, Volume 30, Issue 4, pp 317-332
Date: 26 May 2006

Recombinant human alpha-1 proteinase inhibitor: towards therapeutic use

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Human alpha-1-proteinase inhibitor is a well-characterized protease inhibitor with a wide spectrum of anti-protease activity. Its major physiological role is inhibition of neutrophil elastase in the lungs, and its deficiency is associated with progressive ultimately fatal emphysema. Currently in the US, only plasma-derived human alpha-1-proteinase inhibitor is available for augmentation therapy, which appears to be insufficient to meet the anticipated clinical demand. Moreover, despite effective viral clearance steps in the manufacturing process, the potential risk of contamination with new and unknown pathogens still exists. In response, multiple efforts to develop recombinant versions of human alpha-1-proteinase inhibitor, as an alternative to the plasma-derived protein, have been reported. Over the last two decades, various systems have been used to express the human gene for alpha-1-proteinase inhibitor. This paper reviews the recombinant versions of human alpha-1-proteinase inhibitor produced in various hosts, considers current major safety and efficacy issues regarding recombinant glycoproteins as potential therapeutics, and the factors that are impeding progress in this area1.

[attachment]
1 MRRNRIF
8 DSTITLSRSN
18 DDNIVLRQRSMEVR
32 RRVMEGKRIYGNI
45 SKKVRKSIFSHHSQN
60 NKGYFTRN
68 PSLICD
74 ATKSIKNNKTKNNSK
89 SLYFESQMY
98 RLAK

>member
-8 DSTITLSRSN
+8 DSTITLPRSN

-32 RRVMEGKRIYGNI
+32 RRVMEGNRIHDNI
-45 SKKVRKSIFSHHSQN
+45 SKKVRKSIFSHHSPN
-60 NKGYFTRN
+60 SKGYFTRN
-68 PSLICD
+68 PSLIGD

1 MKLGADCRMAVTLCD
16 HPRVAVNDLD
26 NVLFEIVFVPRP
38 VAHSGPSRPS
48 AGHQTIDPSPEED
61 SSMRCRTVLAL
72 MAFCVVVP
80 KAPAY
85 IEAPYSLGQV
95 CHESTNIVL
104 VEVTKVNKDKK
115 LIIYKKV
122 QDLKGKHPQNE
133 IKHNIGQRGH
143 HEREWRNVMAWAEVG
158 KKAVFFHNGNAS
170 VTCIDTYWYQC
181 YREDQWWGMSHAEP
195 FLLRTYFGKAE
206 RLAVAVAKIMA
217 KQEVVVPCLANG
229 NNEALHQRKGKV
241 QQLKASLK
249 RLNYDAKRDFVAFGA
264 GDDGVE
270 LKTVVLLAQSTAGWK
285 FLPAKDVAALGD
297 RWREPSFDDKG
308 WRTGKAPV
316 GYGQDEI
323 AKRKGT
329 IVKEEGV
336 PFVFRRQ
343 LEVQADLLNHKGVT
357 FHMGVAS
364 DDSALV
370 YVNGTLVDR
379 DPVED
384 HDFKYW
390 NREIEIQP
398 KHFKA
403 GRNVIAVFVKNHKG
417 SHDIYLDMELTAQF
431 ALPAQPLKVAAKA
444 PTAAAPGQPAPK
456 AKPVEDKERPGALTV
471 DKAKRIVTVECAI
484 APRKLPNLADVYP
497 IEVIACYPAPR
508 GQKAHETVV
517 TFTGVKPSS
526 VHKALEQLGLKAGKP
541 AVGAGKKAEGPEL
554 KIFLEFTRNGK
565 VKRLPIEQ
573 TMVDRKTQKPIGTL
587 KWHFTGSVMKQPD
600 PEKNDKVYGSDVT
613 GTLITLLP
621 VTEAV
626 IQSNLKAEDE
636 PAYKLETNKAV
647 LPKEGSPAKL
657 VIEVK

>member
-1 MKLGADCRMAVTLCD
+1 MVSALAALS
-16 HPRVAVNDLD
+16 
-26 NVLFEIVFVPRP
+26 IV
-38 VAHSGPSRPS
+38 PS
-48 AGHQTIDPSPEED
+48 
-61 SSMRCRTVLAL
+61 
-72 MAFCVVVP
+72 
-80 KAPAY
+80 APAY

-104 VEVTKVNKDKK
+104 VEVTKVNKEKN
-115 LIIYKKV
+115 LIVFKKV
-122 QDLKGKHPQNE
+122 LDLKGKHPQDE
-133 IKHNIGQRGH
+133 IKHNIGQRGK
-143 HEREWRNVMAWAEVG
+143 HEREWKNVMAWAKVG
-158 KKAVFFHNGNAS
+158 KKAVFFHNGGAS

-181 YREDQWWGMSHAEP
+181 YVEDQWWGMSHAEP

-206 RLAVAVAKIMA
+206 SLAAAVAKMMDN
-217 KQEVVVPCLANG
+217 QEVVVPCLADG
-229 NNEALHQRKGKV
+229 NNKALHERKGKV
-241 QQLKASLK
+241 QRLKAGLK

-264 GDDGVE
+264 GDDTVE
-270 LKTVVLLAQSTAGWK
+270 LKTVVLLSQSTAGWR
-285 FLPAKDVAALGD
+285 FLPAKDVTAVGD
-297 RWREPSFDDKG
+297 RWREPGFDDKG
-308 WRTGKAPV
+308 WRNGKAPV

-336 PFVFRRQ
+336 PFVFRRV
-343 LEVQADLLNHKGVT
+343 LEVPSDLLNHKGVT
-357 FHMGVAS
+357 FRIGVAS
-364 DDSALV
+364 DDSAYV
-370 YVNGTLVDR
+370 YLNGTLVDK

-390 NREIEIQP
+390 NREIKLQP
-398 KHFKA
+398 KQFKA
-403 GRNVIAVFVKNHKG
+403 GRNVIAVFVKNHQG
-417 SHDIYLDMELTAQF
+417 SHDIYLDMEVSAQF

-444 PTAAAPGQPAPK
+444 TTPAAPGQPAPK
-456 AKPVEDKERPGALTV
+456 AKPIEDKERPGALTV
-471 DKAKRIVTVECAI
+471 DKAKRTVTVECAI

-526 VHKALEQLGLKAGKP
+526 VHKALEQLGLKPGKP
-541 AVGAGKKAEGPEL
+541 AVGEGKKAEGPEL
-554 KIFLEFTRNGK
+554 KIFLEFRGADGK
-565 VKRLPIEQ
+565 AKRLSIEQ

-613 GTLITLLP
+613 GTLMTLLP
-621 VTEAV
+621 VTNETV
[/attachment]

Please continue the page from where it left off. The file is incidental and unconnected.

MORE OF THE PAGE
1 The opinions expressed in this paper reflect the authors’ personal views, based on published data and the information available from the public domains, and have no relation to the official statements, if any, held by the US FDA, National Institutes of Health, or the US Department of Health and Human Services. FDA official recommendations for plasma protein therapeutics and recombinant proteins regarding safety, purity, and potency of new drugs and biologics produced by recombinant DNA technology are referred below as the US FDA Guidances.